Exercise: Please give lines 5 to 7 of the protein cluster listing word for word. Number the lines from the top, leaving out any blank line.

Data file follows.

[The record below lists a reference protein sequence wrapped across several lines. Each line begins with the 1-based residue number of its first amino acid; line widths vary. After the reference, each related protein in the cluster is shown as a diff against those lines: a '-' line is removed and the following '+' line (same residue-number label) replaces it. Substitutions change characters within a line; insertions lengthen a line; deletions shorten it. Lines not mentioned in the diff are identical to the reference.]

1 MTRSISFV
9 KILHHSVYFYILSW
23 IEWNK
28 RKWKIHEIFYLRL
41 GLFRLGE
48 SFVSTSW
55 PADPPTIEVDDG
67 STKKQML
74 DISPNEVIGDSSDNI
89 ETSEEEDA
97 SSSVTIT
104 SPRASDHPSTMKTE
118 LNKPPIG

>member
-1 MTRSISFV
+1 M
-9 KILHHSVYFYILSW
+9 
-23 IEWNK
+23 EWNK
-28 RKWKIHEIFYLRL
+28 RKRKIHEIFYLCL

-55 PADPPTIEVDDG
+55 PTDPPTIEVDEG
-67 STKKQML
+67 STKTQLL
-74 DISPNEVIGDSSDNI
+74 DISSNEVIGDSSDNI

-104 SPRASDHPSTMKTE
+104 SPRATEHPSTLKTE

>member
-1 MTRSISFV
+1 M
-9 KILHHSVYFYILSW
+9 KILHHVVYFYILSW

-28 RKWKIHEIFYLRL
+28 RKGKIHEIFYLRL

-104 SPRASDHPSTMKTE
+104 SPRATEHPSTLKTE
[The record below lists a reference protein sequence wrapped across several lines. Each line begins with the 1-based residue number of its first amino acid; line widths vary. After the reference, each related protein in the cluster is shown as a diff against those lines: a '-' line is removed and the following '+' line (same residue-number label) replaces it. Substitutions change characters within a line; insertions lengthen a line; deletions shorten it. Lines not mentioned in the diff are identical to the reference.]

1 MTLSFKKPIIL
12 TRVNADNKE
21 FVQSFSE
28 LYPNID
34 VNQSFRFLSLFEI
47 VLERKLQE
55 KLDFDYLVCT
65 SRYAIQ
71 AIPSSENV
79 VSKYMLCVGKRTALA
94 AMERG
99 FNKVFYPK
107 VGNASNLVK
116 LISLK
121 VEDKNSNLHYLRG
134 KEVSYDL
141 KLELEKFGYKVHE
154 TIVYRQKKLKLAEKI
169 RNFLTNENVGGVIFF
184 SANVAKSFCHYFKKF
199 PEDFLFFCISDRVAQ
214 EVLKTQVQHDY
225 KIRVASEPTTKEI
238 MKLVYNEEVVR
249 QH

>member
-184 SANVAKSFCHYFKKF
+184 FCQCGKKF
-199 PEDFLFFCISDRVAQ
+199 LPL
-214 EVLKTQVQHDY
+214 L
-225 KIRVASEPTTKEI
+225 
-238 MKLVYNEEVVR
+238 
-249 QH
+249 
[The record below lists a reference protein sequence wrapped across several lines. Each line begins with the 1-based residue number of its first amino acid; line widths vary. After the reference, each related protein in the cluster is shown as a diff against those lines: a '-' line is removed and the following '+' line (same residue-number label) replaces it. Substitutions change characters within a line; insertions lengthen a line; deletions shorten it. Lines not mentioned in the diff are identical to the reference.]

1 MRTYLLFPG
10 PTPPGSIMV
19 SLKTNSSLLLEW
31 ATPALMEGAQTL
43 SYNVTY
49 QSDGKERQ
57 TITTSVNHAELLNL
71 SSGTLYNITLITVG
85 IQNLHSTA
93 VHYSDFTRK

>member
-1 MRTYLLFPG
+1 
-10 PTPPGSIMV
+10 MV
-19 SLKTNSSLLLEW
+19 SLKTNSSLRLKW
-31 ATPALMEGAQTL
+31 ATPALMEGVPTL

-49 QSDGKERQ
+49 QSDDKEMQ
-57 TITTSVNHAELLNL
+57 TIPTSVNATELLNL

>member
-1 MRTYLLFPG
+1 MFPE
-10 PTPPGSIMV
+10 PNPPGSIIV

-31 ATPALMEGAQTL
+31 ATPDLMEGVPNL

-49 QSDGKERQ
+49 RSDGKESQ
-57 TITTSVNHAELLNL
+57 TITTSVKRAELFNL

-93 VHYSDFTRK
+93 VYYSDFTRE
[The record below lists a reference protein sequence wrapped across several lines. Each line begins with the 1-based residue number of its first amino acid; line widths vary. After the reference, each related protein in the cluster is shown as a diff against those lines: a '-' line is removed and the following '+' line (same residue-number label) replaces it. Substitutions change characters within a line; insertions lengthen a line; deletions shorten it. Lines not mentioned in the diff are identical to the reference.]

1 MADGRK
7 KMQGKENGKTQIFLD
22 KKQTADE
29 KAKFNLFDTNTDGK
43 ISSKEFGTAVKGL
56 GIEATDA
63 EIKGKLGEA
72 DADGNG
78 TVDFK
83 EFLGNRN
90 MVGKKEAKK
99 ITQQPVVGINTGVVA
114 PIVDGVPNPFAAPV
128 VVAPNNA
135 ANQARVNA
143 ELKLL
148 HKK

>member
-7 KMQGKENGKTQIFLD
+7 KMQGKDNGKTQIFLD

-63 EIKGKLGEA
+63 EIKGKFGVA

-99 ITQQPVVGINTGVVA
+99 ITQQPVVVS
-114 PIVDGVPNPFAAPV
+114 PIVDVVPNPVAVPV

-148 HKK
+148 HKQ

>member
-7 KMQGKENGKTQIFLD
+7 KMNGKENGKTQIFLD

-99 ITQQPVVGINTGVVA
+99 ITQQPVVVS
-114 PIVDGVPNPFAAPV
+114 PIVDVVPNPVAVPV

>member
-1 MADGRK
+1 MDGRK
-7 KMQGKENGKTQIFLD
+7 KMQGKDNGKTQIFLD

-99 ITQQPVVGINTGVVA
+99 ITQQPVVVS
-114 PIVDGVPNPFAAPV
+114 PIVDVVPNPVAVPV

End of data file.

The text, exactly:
28 RKWKIHEIFYLRL
41 GLFRLGE
48 SFVSTSW